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Falling through the cracks

This article was originally published in The Notebook. In August 2020, The Notebook became Chalkbeat Philadelphia.

Listening to Danielle Harris and Toshana Sledge speak on Wednesday before the School Reform Commission was heartbreaking.

Danielle got into trouble at West Philadelphia High and wound up a dropout. She described her bad behavior as a costly mistake. With the help of Youth Empowerment Services, she was re-engaged in schooling and is on her way to a GED.

Sledge said that her son Jason was never in trouble and didn’t fail his courses, but he found school so boring that he left. The media program at YES, which includes video production and graphic design, drew him back in. Sledge said how thrilled she was that her son had found something that he enjoyed and an educational environment that seemed interested in developing his talents.

Same with Eileen Brown’s granddaughters — in YES, they finally found a program that piqued their interest in getting an education.

The problem facing YES is that it is paid for by the Department of Human Services, not the School District, and is a part-time program – considered an intervention for families, not an educational program. As a result, students who attend the program may or may not get a GED.

Still, Taylor Frome, the YES director, felt that she had hit on something in concentrating on media production as a way to lure students in. She applied for and received a contract from the School District this spring to operate an alternative, accelerated high school. The school would use the media focus to draw students, but also offer regular academic courses and provide the path to a diploma.

Now, however, the planned new YES school, due to open its doors November 1, has been shelved. It’s the victim of the state’s budget impasse and the decision to reduce overall education aid to districts, which will cost Philadelphia at least $160 million in funds officials thought they could count on.

As Chief Business Officer Michael Masch explained at the SRC meeting, painful choices lie ahead. Some categories of expenditures are seen as locked in stone — apparently, continuing to pay $4 million for 78 patronage workers at the Bureau of Revision of Taxes is among them — and can’t be touched. Unfortunately, much of what is not locked in stone is in items that are services to students.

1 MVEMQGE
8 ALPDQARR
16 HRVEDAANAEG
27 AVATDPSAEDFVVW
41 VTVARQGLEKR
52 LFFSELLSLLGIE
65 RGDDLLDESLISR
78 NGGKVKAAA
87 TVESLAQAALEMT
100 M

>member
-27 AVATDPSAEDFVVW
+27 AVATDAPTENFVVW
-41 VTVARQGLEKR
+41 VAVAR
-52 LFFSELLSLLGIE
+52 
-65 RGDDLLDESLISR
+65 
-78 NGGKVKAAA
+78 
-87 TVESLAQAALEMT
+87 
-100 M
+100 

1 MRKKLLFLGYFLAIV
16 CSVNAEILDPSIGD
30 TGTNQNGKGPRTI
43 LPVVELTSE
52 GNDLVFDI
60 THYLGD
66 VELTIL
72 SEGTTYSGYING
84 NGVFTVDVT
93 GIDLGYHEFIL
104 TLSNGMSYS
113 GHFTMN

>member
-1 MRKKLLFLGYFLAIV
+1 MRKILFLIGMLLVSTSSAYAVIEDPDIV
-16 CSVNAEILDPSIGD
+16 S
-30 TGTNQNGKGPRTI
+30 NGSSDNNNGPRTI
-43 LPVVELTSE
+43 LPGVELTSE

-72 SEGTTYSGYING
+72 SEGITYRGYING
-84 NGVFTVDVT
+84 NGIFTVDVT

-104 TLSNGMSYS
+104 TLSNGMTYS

Now, as the governor’s office and the General Assembly hammer out the actual budget, it is still far from clear how much Philadelphia might lose other than what it was expecting through the basic education formula. Masch, a former state budget director and political veteran, said it is quite possible that the governor and the four caucuses could fashion something that goes straight to conference and is adopted before people even understand what’s in it. In addition to the basic education formula, there is a bunch of other line items that send money to districts, and those line items could remain while the allocations are divvied up differently.

One line item that we know has been eliminated is for Alternative Education Demonstration Grants. This was a $14 million expenditure created by the Republicans back in the day of John Perzel so that outside for-profit companies like Community Education Partners could come into the city and run discipline schools.

Now that CEP’s contract has been significantly cut back and the people and organizations moving into alternative education are nonprofits like Youth Empowerment Services, there is little interest in Harrisburg in restoring this line item. (By the way, this was one revenue item that the Republicans restored when Rendell routinely eliminated it in his own budget — it was essentially a legislative WAM. He knew it was meant to be a conduit for the for-profit discipline schools favored by Republicans.)

As yet, we have little solid information about how the District plans to deal with the drastic change in its revenue projects for this fiscal year. So far, YES is the biggest casualty. This spreadsheet supplied by the District shows that the SRC decided to eliminate 385 accelerated high school slots from eight providers. YES is the only one whose entire allotment is eliminated; from 100 students, it goes to zero. It’s absorbing more than one-fourth of the cutback itself.

Masch said that the District is increasing the total number of slots and only targeted slots that weren’t needed in September. But Taylor Frome said she had signed a three-year lease, hired a staff, and begun enrolling students. SRC members seemed interested in preserving the program – including chair Robert Archie (who nevertheless seemed to have trouble understanding how the proposed YES school would not be a charter ).

We’ll see. In the meantime, more students will undoubtedly fall through the cracks.

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